Exhibit of the Month April 2015
Hacker Tron’s Cryptofon (Prototype), 1998
As early as 1998, the hacker Tron explained, "at this time the private sphere is being disrupted or restricted."
In the same year in which the German government allowed the surveillance of private premises through its "Großer Lauschangriff" (large-scale bugging operation), Tron developed a device that made telephones tap-proof.
The Cryptofon displayed here is an ISDN telephone with built-in end-to-end encryption. Along with the phone technology, the Cryptofon includes components for encryption and decryption of conversations in real time. The individual key code for phone calls is recorded on a chip card, which can be substituted at any time. The mathematical algorithm called IDEA is used for the encryption.
In contrast to many other encryption methods that are kept confidential by companies or intelligence agencies, this software was an open source project that was therefore also considered extremely secure.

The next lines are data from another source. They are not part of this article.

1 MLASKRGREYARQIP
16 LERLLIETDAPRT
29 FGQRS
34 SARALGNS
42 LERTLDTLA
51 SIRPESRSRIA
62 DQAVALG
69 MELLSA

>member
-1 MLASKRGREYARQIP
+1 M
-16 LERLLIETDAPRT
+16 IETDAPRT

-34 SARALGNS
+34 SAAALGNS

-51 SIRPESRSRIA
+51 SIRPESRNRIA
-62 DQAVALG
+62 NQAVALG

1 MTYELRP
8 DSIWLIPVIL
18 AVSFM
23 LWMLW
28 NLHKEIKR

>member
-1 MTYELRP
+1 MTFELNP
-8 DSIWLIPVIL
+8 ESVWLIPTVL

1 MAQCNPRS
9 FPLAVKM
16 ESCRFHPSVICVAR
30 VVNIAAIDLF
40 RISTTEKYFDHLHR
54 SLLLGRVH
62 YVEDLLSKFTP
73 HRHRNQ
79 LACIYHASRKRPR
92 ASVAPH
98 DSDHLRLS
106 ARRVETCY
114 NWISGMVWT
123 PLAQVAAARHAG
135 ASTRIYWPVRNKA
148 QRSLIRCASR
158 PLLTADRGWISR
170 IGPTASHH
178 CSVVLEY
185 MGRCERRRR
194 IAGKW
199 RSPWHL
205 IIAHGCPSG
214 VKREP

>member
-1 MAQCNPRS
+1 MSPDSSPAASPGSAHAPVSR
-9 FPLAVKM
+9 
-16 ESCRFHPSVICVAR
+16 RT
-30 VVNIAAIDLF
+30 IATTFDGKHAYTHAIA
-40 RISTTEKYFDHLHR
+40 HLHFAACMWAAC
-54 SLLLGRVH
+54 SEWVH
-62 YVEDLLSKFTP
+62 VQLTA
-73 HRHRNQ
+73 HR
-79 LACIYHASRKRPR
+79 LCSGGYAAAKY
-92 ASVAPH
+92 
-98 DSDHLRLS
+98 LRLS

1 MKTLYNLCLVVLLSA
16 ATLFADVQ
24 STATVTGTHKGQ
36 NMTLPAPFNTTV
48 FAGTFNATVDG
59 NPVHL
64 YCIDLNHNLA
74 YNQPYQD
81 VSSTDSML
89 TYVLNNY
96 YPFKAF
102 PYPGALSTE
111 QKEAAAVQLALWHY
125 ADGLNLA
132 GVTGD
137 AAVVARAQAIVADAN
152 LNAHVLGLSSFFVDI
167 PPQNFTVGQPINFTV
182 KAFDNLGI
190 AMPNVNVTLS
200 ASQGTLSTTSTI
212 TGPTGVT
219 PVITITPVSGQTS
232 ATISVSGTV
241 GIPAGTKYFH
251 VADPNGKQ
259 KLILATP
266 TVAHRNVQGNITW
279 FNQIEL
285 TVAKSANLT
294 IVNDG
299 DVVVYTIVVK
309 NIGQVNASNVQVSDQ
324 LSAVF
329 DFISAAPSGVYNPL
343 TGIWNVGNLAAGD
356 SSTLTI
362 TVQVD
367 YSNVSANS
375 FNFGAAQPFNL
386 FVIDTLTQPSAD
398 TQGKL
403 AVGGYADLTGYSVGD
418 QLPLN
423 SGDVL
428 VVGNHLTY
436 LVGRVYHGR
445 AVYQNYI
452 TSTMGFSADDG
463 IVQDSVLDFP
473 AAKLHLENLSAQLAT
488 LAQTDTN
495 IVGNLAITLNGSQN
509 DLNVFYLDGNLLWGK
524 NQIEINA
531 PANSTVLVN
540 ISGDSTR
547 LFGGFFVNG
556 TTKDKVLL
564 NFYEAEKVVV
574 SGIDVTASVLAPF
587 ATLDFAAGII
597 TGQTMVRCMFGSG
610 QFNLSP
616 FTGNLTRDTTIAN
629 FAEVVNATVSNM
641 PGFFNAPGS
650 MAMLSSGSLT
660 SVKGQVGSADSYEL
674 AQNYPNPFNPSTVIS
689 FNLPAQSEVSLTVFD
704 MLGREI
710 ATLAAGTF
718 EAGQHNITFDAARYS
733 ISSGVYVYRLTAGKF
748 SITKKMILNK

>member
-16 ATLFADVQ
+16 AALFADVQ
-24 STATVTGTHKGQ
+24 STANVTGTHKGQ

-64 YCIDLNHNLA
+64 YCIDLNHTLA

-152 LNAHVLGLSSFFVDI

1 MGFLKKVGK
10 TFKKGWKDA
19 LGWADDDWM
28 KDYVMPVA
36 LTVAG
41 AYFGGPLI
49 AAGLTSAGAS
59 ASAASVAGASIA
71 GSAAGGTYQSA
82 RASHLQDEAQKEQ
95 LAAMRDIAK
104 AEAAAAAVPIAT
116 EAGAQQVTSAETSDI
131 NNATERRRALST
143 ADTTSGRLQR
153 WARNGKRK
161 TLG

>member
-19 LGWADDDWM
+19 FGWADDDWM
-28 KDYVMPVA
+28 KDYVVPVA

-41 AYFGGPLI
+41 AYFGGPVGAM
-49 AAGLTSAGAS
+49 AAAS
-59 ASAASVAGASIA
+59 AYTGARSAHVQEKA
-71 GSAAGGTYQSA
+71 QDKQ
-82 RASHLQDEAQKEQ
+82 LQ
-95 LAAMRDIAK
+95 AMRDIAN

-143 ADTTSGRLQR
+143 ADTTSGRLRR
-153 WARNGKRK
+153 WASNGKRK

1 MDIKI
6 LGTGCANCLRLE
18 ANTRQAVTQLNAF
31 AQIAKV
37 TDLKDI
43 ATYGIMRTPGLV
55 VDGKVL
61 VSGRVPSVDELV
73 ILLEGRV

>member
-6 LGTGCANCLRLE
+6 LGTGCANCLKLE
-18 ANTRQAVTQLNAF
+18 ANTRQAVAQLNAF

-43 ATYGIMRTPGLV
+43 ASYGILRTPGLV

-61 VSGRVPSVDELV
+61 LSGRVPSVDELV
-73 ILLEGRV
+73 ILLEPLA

The Berlin Hacker Tron (1972 - 1998)
The Cryptofon was Tron’s university project at the University of Applied Sciences Berlin (TFH). In the Berlin hacker scene, Tron was better known for cracking telephone cards and pay-TV systems.
In October 1998, Tron was found dead in a park in Berlin-Neukölln. The District Attorney called it a suicide and closed its investigation. Tron’s friends and relatives suspect that he fell victim to commercial and intelligence service interests.
Started in September 2015 the Cryptofon is on display in the new exhibition "The Network. People, Cables, Data Streams". It is a permanent loan from Prof. Dr. Clemens Kordecki, Beuth University of Applied Sciences Berlin.
The exhibition "The Network" is sponsored by the European Fonds for Regional Development (EFRE) and by the Lotto Stiftung Berlin.